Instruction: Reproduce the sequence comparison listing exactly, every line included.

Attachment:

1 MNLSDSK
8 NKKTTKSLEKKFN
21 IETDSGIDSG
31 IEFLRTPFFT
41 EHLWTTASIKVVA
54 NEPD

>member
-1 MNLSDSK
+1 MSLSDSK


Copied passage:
1 MNLSDSK
8 NKKTTKSLEKKFN
21 IETDSGIDSG
31 IEFLRTPFFT
41 EHLWTTASIKVVA
54 NEPD

>member
-1 MNLSDSK
+1 MSLSDSK